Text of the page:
I'm working on Rachmaninoff's piano prelude Op 32 No 10, and I'm having trouble combining the left and right hand on m. 47 (screenshot below).

Basically, I can't figure out which right hand notes line up with the left hand accompaniment. There's just too much going on here for me to calculate it correctly. The time signature is "C" so I'm already confused because as far as I can tell these notes don't even add up to 4 quarter notes. How can I parse this so I can tell how to play it?

I will note that the C appears again later in the piece, so is it implied that the time signature changed in the middle where this bit is? I can't find any such indication, though.

Rachmaninoff Prelude op. 32 no. 10, m. 47

  • I think what confused you was the “double” notes on the right hand, whereas these should actually be triples. :) Once you see triples there, it would suddenly align in your mind perfectly.
    – jytou
    Commented Mar 26, 2023 at 23:09

2 Answers 2

  • The time signature changes to 3/4 two measures before the one in question.
  • The left-hand part is in sextuplets per quarter note, and the left hand is in sextuplets per eighth note. Thus, there is a metrical 2:1 relationship between the two hands.

So it should line up as shown below — the note heads (or rests) in red are played together:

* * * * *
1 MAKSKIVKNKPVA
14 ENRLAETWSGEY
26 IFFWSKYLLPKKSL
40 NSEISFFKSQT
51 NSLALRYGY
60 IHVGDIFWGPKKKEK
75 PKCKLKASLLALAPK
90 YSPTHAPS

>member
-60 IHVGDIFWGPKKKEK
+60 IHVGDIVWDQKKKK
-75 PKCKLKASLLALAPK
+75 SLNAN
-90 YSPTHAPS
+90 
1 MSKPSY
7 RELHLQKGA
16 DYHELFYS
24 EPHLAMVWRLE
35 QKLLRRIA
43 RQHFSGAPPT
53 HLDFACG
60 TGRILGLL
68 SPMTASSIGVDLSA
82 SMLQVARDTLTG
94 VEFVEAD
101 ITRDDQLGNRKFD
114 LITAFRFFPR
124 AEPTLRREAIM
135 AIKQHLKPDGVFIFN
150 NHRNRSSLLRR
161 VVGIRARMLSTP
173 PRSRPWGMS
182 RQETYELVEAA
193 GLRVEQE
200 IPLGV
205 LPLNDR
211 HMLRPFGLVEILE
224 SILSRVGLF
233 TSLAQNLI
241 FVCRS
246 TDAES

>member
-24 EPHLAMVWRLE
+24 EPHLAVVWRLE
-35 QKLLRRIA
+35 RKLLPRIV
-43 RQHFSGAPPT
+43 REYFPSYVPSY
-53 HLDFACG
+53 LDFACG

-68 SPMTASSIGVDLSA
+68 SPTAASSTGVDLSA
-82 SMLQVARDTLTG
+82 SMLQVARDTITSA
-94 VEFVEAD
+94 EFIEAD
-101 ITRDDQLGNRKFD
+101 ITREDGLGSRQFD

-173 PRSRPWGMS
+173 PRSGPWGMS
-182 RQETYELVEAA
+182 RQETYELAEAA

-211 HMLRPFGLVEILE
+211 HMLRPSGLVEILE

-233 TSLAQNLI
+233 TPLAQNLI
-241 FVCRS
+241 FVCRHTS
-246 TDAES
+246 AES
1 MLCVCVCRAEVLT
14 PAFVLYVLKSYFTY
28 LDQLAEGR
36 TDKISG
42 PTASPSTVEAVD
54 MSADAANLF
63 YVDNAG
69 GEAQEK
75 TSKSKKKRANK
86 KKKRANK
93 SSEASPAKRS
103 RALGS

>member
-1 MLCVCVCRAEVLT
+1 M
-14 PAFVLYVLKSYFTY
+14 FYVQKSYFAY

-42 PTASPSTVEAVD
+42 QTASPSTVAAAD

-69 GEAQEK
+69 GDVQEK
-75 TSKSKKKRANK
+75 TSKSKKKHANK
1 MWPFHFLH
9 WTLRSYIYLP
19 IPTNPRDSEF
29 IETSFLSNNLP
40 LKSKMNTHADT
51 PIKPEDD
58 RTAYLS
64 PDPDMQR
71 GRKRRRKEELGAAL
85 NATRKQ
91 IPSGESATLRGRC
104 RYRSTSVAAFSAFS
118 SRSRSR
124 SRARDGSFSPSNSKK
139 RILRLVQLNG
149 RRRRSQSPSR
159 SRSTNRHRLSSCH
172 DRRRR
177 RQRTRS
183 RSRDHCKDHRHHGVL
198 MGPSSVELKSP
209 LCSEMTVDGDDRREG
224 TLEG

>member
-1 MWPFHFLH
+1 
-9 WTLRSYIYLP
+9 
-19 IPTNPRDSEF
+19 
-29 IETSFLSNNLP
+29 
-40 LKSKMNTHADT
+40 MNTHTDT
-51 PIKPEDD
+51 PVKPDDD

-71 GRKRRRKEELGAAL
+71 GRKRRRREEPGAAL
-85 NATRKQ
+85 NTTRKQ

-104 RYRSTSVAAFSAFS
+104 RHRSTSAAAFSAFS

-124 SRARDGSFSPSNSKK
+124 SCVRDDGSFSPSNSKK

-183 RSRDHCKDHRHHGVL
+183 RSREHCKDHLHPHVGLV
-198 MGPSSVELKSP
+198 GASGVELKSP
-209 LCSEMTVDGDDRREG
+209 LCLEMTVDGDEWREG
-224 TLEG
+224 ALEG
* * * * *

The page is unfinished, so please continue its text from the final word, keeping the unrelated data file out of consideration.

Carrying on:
Rhythmic alignment of m. 47

  • OMG I could NOT find that time signature!!! Thank you. This is a really well made graphic assistant. Commented Mar 25, 2023 at 6:33
  • I guess I was really confused by this measure because I didn't think you could have a sextuplet of 4 notes....I thought that was 6 notes, played as 4....I didn't really know what to call 4 notes played as 6, or how to count it. I'm still not sure I understand that part. I'm sitting here counting and still struggling to get this to come out to 3 quarter notes. Commented Mar 25, 2023 at 6:39
  • 1
    @temporary_user_name The left hand is six sixteenth-notes per quarter note. So what you see is and eighth-note (= 2 sixteenths), followed by a sixteenth, tied to another eighth (= 2 sixteenths), and then another sixteenth: thus, the quarter-note is divided into six equal parts, each represented by a sixteenth-note.
    – Aaron
    Commented Mar 25, 2023 at 6:59
  • @temporary_user_name Another way to look at it is that both LH and RH are divided into twelve 32nd notes per quarter note (= six 32nd notes per eighth-note). Now the LH can be viewed as an eighth note (= four 32nds), followed by a sixteenth (= two 32nds). That's the first half beat, and the rest are the same, ignoring the ties. This is what is shown by the annotated image: the first chord in the LH goes with four 32nds in the RH, etc.
    – Aaron
    Commented Mar 25, 2023 at 7:04

@Aaron beat me to the punch on this one (+1) but I will share this image I created that shows how the notes line up in the original image. You can see that the alignment is very good between the staves. My hand drawn lines not as much ;)

enter image description here


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